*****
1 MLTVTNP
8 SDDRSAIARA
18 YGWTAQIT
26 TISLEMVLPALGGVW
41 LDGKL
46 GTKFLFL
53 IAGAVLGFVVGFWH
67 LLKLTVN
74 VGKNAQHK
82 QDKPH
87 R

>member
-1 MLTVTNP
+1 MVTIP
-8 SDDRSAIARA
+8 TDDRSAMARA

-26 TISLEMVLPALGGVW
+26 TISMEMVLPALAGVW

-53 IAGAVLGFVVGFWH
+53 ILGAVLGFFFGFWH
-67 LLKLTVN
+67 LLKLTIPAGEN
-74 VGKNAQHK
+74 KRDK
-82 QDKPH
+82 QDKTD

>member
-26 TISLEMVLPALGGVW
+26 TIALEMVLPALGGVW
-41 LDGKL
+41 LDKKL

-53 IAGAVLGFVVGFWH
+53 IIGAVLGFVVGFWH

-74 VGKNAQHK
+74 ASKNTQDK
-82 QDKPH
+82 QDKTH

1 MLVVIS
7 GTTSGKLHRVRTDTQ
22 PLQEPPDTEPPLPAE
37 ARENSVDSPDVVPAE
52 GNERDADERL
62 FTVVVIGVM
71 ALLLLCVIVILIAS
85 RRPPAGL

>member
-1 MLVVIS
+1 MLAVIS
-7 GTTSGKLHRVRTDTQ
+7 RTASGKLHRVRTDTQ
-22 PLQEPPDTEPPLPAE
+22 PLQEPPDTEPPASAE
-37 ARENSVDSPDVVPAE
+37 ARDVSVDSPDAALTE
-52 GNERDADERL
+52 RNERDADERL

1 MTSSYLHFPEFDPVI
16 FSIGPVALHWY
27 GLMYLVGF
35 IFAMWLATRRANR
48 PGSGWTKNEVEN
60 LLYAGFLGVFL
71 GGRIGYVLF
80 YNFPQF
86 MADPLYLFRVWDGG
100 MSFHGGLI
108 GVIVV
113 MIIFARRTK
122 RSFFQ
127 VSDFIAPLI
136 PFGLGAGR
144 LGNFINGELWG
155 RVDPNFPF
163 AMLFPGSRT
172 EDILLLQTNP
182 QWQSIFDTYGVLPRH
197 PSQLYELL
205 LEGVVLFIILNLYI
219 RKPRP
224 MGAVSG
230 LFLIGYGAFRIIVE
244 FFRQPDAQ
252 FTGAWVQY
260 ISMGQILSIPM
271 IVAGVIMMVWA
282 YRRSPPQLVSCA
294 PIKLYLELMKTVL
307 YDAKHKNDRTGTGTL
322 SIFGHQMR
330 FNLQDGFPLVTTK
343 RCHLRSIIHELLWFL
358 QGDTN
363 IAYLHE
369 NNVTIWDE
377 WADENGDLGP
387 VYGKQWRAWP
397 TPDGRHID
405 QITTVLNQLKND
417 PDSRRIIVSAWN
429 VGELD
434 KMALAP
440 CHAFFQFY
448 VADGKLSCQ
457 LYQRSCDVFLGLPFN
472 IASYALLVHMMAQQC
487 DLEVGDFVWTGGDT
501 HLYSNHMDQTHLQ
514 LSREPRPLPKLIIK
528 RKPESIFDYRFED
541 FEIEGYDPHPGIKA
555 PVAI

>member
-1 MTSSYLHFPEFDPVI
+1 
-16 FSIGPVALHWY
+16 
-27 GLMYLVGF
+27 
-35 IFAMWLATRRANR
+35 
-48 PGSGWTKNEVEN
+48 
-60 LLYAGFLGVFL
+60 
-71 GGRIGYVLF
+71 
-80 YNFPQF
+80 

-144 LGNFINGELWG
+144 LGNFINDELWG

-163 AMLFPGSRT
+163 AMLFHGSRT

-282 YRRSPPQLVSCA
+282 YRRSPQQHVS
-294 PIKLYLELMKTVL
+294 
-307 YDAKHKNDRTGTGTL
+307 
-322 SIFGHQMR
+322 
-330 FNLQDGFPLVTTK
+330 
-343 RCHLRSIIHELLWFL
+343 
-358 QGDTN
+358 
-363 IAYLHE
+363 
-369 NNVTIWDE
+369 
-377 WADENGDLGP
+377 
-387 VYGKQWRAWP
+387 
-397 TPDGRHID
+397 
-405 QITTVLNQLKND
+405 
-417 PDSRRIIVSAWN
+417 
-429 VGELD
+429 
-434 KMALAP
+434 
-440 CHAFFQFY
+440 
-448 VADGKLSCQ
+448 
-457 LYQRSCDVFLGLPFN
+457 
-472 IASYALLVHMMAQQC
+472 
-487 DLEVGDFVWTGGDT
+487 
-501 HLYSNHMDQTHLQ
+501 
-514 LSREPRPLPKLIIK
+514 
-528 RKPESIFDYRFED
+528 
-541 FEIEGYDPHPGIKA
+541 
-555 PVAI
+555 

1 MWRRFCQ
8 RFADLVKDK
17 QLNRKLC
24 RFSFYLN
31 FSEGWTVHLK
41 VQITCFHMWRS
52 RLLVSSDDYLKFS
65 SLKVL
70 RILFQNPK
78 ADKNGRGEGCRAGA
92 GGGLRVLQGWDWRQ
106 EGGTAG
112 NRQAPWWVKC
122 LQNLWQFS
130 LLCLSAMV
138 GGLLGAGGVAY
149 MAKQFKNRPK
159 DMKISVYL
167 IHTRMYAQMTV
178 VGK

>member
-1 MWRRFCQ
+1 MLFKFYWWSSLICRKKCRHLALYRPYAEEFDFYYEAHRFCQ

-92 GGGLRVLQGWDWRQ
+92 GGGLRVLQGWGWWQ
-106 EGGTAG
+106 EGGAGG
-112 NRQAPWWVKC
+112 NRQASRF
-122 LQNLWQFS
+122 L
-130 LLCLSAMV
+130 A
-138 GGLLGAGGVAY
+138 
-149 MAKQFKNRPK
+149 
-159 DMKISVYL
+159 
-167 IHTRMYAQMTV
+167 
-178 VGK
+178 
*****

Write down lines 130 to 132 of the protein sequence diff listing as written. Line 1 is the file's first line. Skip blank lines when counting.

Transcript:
+144 LGNFINDELWG

-163 AMLFPGSRT
+163 AMLFHGSRT